China said further that the guidance must be useful and practical without placing a burden on developing countries. On the issue of whether NDCs should be quantifiable or quantified, China said qualitative NDCs were more feasible for developing countries as data was not the only parameter to evaluate ambition.

Saudi Arabia, speaking for the Arab Group, emphasised that the PA provided concrete guidance on the features and the task of Parties was simply to collect and compile them. It said that national determination was a feature of NDCs and that further guidance should not dictate the national determination character, stressing that NDCs included the full scope and not just the mitigation aspect, as reflected under Article 3. It said the features should reflect differentiation and the different national circumstances of developed and developing countries.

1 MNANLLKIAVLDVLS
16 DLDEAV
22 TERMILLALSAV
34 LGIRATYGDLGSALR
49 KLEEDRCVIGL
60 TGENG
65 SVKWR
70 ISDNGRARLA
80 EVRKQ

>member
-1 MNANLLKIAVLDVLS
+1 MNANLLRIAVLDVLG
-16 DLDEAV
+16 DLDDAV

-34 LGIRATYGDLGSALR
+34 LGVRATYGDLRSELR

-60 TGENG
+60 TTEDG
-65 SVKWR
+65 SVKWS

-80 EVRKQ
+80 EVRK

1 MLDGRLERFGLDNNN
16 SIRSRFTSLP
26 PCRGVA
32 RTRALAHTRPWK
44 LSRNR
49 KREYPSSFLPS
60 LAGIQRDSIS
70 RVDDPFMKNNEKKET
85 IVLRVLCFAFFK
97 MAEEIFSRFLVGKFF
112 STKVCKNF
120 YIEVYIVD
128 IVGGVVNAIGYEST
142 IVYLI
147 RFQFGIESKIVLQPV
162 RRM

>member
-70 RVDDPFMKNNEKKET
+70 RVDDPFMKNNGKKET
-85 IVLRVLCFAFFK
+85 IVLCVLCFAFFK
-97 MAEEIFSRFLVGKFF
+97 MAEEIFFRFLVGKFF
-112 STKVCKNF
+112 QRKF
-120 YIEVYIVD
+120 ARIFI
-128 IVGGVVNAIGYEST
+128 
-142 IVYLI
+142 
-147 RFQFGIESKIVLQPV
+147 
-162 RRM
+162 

Responding to Parties which insisted that the mitigation component of NDCs must be quantified and be quantifiable, Saudi Arabia said there was no requirement for such quantification in the PA. It said that this did not mean it was against progression or ambition but that developing countries had lots of uncertainties in their future economic and social development prospects and had to address poverty eradication. Hence, developing countries needed the flexibility as to whether to have quantitative information in their NDCs.

Similar views were expressed by Bolivia, Kuwait, Iran and Algeria.